Serving as the base of the Latigo is the BMW 6 Series Coupe, the latest Bavarian Motor Werks example to be fitted with lead designer Chris Bangle’s tiered, bubble-butt styling cue. It’s a bit ironic that BMW and Fisker Coachbuild chose the same venue, the 2006 Los Angeles Auto Show, to debut their newest interpretations of this large coupe, the M6 and the Latigo CS, respectively. Spinning under the blue, black and white brand emblem was the remarkable new edition to the M family, offering 500 horsepower and promising unquestionable handling, all for the sum of about $97,000. As one sits and watches this machine slowly rotate, it’s all grins and thoughts of what driver and car could do alone on a back road, and then – yikes – a view of that rear end and the dream is over.
Enter the 2006 Fisker Latigo CS. This is a completely rebodied 6 Series, though the BMW’s lines bleed through a bit, though thankfully the tail, with its smooth tasteful lines, resembles the old 8 Series more than any generation of the 6 Series. That’s a good thing, one of many on the Latigo CS, including the interior completely blanketed in fine leather, carbon fiber body panels, and a reworked front grille that is common to all Fisker models (which so far totals two). Under the hood is a 4.8-liter V8 offering 360 horsepower, while the Performance Plus Package bumps that up to 470 horsepower. Fisker Coachbuild is also planning on releasing a M6-derived Latigo CS in the coming months, with a standard rating of 500 horsepower and up to 620 horses with the Performance Plus Package. Consider it an M6 that’s “had a little work done.”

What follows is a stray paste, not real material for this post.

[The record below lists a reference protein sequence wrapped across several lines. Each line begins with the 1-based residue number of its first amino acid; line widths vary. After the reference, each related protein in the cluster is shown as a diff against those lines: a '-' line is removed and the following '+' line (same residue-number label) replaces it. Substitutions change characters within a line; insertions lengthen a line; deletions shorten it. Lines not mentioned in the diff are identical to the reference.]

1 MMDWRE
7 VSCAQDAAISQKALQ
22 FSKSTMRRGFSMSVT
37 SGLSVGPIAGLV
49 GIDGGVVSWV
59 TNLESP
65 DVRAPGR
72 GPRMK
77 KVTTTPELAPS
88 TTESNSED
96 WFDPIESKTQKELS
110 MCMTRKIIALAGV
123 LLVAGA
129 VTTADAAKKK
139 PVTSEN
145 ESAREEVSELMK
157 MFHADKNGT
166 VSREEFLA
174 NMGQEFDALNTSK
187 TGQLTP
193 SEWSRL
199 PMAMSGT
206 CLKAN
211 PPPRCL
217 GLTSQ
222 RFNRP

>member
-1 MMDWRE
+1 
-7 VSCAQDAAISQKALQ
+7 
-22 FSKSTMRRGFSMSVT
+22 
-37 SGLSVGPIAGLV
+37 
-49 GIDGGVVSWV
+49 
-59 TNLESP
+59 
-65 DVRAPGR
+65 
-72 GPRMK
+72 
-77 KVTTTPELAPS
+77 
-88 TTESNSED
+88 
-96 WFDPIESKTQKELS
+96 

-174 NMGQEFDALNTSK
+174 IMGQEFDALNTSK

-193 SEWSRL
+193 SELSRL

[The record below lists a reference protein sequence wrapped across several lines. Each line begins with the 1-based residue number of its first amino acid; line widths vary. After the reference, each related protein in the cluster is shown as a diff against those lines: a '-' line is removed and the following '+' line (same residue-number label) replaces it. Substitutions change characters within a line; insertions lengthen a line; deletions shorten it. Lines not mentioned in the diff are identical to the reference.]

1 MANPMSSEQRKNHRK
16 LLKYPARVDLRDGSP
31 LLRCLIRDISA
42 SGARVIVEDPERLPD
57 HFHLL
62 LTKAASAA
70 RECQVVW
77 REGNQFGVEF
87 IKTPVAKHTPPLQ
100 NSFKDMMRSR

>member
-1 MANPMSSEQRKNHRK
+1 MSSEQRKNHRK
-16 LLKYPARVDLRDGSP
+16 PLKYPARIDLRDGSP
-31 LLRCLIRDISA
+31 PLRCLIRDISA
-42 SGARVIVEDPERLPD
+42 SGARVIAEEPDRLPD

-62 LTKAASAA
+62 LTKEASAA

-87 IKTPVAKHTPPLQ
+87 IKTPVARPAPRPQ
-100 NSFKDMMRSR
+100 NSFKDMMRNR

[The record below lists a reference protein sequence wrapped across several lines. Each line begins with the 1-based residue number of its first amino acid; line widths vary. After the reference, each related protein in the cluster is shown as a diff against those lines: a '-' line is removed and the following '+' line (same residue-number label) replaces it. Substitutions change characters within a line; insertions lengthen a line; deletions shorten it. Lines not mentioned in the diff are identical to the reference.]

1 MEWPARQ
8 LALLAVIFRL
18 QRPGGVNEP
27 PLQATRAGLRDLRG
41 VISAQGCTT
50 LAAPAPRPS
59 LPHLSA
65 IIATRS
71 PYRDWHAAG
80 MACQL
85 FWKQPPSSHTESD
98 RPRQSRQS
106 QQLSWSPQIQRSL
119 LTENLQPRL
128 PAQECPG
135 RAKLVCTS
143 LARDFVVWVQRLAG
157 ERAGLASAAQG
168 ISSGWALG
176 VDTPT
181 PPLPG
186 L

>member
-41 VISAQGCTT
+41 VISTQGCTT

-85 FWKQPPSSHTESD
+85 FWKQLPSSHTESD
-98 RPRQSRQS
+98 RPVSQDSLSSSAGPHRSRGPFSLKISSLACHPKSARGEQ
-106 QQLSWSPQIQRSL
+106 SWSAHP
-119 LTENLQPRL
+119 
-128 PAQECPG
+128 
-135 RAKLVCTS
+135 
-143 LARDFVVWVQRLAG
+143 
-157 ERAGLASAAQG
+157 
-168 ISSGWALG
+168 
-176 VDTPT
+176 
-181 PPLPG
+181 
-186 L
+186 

That beauty comes at a steep price. Figures for the M6-based Fisker aren’t yet available, but the 2006 Fisker Latigo GS built on a BMW 650 Ci chassis sells for $180,000. That includes $72,000 for the donor vehicle, $108,000 for the Fisker Coachbuild body treatment, $7,500 for the Fisker trim package, and $35,500 for the Fisker custom trim package.
Photos by Ron Perry